By Richard Mann, Contributing Reporter

RIO DE JANEIRO, BRAZIL – President Jair Bolsonaro admitted that the government has struggled to build a base in Congress sufficient to pass the proposed pension reform, and said he believes he does not yet have the 308 votes in the Chamber that are required to pass the proposed amendment to the Constitution (PEC),  but said that “undecided deputies are coming around”.

In a conversation with Ratinho, the president also said he was confident that the approval of the Social Security reform will unlock investments in Brazil
In a conversation with TV showman Ratinho, the president also said he was confident that the approval of the Social Security reform would unlock investments in Brazil. (Photo internet reproduction)

According to Bolsonaro, although “a minority” of deputies are opposed to changes in retirement rules, political attrition is hindering the project’s efforts to gain more significant support.

“Governors say they want to approve the reform, but they are having difficulty with their state delegations,” said the president in an interview given to ‘Programa do Ratinho,’ shown on Tuesday, June 4th.

Asked if the project has been “lengthy,” Bolsonaro stressed that the Chamber is complying with the procedural deadlines, despite the “noise,” and emphasized that he is available to discuss the reform in Parliament.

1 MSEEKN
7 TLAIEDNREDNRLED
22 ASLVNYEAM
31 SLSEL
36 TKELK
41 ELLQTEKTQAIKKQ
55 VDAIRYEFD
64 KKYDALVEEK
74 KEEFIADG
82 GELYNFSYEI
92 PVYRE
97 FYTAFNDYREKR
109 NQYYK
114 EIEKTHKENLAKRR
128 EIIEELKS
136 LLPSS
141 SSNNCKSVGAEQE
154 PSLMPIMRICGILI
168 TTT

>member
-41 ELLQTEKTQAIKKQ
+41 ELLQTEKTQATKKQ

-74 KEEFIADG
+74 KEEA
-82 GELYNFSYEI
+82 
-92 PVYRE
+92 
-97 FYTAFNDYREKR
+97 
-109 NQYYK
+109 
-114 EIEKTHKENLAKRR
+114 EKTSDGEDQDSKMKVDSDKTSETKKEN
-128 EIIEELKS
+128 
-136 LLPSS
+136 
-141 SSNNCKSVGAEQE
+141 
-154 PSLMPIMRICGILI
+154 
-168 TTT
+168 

In a conversation with Ratinho, the president also said he was confident that the approval of the Social Security reform would unlock investments in Brazil. “By showing we’ve done our homework, the appeal will come through.”

During the show, Bolsonaro and the presenter sought to highlight the benefits for workers intended by the reform and to clarify the population’s concerns regarding the project.

They also addressed arguments commonly used to refute the need for reform, such as companies’ debt to Social Security. “We are working in this direction (to charge the companies),” said Bolsonaro, citing legal measures.

Although the Social Welfare agenda was predominant, the president also commented on other administration proposals. He reaffirmed the intent to cut funds for NGOs that are not “well-intentioned,” such as those that “feed the Landless Movement (MST).” “In the Amazon, there are more NGOs than Indians,” he said.

Regarding public safety, Bolsonaro advocated for the decrees on possession and carrying of firearms issued by his government.

Questioned on the issue of excluding criminal liability for law enforcers, contained in Minister Sergio Moro’s anti-crime project, Bolsonaro replied that “if we put a weapon in the hands of the state police, it is to be used. If not, then leave them at home!”, he added.

LEAVE A REPLY

Please enter your comment!
Please enter your name here

5 × 1 =